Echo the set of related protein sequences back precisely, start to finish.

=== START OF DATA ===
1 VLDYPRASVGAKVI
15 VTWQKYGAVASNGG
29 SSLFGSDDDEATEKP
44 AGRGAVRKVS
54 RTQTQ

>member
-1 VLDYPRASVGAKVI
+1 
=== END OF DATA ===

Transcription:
1 VLDYPRASVGAKVI
15 VTWQKYGAVASNGG
29 SSLFGSDDDEATEKP
44 AGRGAVRKVS
54 RTQTQ

>member
-1 VLDYPRASVGAKVI
+1 